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1.  Development of Full-Length cDNAs from Chinese Cabbage (Brassica rapa Subsp. pekinensis) and Identification of Marker Genes for Defence Response 
Arabidopsis belongs to the Brassicaceae family and plays an important role as a model plant for which researchers have developed fine-tuned genome resources. Genome sequencing projects have been initiated for other members of the Brassicaceae family. Among these projects, research on Chinese cabbage (Brassica rapa subsp. pekinensis) started early because of strong interest in this species. Here, we report the development of a library of Chinese cabbage full-length cDNA clones, the RIKEN BRC B. rapa full-length cDNA (BBRAF) resource, to accelerate research on Brassica species. We sequenced 10 000 BBRAF clones and confirmed 5476 independent clones. Most of these cDNAs showed high homology to Arabidopsis genes, but we also obtained more than 200 cDNA clones that lacked any sequence homology to Arabidopsis genes. We also successfully identified several possible candidate marker genes for plant defence responses from our analysis of the expression of the Brassica counterparts of Arabidopsis marker genes in response to salicylic acid and jasmonic acid. We compared gene expression of these markers in several Chinese cabbage cultivars. Our BBRAF cDNA resource will be publicly available from the RIKEN Bioresource Center and will help researchers to transfer Arabidopsis-related knowledge to Brassica crops.
doi:10.1093/dnares/dsr018
PMCID: PMC3158467  PMID: 21745830
Arabidopsis; Brassica rapa; full-length cDNA; jasmonic acid; salicylic acid
2.  Jasmonate-dependent plant defense restricts thrips performance and preference 
BMC Plant Biology  2009;9:97.
Background
The western flower thrips (Frankliniella occidentalis [Pergande]) is one of the most important insect herbivores of cultivated plants. However, no pesticide provides complete control of this species, and insecticide resistance has emerged around the world. We previously reported the important role of jasmonate (JA) in the plant's immediate response to thrips feeding by using an Arabidopsis leaf disc system. In this study, as the first step toward practical use of JA in thrips control, we analyzed the effect of JA-regulated Arabidopsis defense at the whole plant level on thrips behavior and life cycle at the population level over an extended period. We also studied the effectiveness of JA-regulated plant defense on thrips damage in Chinese cabbage (Brassica rapa subsp. pekinensis).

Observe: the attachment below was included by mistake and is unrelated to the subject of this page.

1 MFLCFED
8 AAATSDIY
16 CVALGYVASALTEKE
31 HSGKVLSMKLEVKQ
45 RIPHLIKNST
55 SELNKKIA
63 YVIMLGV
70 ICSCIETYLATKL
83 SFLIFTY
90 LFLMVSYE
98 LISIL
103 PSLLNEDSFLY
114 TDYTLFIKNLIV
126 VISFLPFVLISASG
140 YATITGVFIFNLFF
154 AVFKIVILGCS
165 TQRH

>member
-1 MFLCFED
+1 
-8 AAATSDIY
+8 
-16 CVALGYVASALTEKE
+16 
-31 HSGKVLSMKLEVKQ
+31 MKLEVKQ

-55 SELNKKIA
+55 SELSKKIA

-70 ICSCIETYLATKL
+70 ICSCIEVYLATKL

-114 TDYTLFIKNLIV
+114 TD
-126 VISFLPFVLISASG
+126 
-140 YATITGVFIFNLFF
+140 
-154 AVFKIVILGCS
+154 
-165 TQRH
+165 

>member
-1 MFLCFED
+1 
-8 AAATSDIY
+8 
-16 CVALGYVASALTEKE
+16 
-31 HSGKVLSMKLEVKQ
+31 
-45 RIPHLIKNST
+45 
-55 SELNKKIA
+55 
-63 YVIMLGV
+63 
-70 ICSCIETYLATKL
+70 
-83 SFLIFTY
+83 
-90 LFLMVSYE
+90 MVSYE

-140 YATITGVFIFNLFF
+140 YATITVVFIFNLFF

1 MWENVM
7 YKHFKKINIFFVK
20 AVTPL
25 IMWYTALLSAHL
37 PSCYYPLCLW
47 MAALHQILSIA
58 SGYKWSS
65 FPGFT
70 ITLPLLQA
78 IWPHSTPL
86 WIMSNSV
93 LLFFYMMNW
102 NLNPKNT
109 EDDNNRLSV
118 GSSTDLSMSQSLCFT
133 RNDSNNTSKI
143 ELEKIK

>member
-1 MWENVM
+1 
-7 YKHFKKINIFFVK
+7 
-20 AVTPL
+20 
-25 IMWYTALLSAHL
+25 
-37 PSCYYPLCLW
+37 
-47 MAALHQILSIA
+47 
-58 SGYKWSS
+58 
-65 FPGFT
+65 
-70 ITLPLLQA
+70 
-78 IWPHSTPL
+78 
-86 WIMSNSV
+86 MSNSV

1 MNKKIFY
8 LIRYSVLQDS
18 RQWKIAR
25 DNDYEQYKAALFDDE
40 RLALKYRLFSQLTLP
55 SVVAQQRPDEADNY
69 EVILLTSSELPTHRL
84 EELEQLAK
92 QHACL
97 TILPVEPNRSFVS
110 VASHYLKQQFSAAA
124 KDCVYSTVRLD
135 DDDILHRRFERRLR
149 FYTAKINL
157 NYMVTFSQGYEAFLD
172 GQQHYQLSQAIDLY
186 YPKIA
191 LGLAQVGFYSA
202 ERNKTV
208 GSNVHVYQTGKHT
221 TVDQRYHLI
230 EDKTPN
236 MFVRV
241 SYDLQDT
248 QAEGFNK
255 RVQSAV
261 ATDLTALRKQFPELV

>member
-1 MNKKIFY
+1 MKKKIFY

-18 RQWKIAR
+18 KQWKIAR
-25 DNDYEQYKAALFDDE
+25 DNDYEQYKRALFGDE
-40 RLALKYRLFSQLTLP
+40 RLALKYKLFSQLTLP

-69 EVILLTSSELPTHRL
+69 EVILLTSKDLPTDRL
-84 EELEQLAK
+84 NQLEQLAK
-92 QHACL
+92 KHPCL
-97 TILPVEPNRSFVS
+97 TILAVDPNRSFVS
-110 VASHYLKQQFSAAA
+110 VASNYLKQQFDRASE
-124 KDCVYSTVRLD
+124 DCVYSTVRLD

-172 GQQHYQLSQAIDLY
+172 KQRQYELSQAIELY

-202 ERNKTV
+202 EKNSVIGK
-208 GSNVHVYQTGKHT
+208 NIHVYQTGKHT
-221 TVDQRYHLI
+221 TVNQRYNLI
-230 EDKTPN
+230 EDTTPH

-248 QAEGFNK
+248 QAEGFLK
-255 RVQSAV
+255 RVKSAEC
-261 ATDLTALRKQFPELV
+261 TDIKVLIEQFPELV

Results
Thrips oviposited more on Arabidopsis JA-insensitive coi1-1 mutants than on WT plants, and the population density of the following thrips generation increased on coi1-1 mutants. Moreover, thrips preferred coi1-1 mutants more than WT plants. Application of JA to WT plants before thrips attack decreased the thrips population. To analyze these important functions of JA in a brassica crop plant, we analyzed the expression of marker genes for JA response in B. rapa. Thrips feeding induced expression of these marker genes and significantly increased the JA content in B. rapa. Application of JA to B. rapa enhanced plant resistance to thrips, restricted oviposition, and reduced the population density of the following generation.
Conclusion
Our results indicate that the JA-regulated plant defense restricts thrips performance and preference, and plays an important role in the resistance of Arabidopsis and B. rapa to thrips damage.
doi:10.1186/1471-2229-9-97
PMCID: PMC2724403  PMID: 19635132
3.  Arabidopsis-thrips system for analysis of plant response to insect feeding 
Plant Signaling & Behavior  2008;3(7):446-447.
Insect feeding retards plant growth and decreases crop productivity. Plants respond to insect feeding at the molecular, cellular and physiological levels. The roles of the plant hormones jasmonic acid (JA), ethylene (ET) and salicylic acid (SA) in plant responses to insect feeding have been studied. However, these studies are focused on the plant responses to feeding by well-studied caterpillar type insects or aphid pests. In contrast, we have focused on a minute insect pest, the western flower thrips (Frankliniella occidentalis). Analyses of the responses of hormone-related mutants of Arabidopsis (i.e., JA-insensitive mutant coi1-1, ET-insensitive mutants ein2-1 and ein3-1, and SA-deficient mutant eds16-1) and transcriptome-based comparative analyses indicate the central role of JA in plant responses to thrips feeding. Our work clearly shows that JA signaling, but not JA/ET signaling, is involved in plant tolerance to thrips feeding. We intend to examine the utility and suitability of the Arabidopsis-thrips system in studies of plant responses to insect feeding.
PMCID: PMC2634423  PMID: 19704479
Arabidopsis thaliana; ethylene; Frankliniella occidentalis; insect feeding; jasmonate; western flower thrips

Results 1-3 (3)